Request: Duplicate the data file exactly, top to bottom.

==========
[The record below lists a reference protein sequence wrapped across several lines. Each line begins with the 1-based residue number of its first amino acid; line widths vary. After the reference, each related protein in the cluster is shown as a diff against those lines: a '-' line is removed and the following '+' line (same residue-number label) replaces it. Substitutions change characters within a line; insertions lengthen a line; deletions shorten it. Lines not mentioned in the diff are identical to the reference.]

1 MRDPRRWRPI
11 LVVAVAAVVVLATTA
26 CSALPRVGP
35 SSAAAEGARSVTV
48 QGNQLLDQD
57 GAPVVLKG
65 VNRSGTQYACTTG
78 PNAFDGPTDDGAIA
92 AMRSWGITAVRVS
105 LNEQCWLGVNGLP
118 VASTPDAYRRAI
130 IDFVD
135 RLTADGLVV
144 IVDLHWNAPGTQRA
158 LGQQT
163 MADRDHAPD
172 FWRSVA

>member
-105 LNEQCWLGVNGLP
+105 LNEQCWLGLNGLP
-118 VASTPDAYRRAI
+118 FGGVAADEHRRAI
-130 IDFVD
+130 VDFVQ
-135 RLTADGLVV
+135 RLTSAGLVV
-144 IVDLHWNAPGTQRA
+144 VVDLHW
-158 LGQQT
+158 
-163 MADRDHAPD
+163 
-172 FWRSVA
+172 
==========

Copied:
[The record below lists a reference protein sequence wrapped across several lines. Each line begins with the 1-based residue number of its first amino acid; line widths vary. After the reference, each related protein in the cluster is shown as a diff against those lines: a '-' line is removed and the following '+' line (same residue-number label) replaces it. Substitutions change characters within a line; insertions lengthen a line; deletions shorten it. Lines not mentioned in the diff are identical to the reference.]

1 MRDPRRWRPI
11 LVVAVAAVVVLATTA
26 CSALPRVGP
35 SSAAAEGARSVTV
48 QGNQLLDQD
57 GAPVVLKG
65 VNRSGTQYACTTG
78 PNAFDGPTDDGAIA
92 AMRSWGITAVRVS
105 LNEQCWLGVNGLP
118 VASTPDAYRRAI
130 IDFVD
135 RLTADGLVV
144 IVDLHWNAPGTQRA
158 LGQQT
163 MADRDHAPD
172 FWRSVA

>member
-105 LNEQCWLGVNGLP
+105 LNEQCWLGLNGLP
-118 VASTPDAYRRAI
+118 FGGVAADEHRRAI
-130 IDFVD
+130 VDFVQ
-135 RLTADGLVV
+135 RLTSAGLVV
-144 IVDLHWNAPGTQRA
+144 VVDLHW
-158 LGQQT
+158 
-163 MADRDHAPD
+163 
-172 FWRSVA
+172 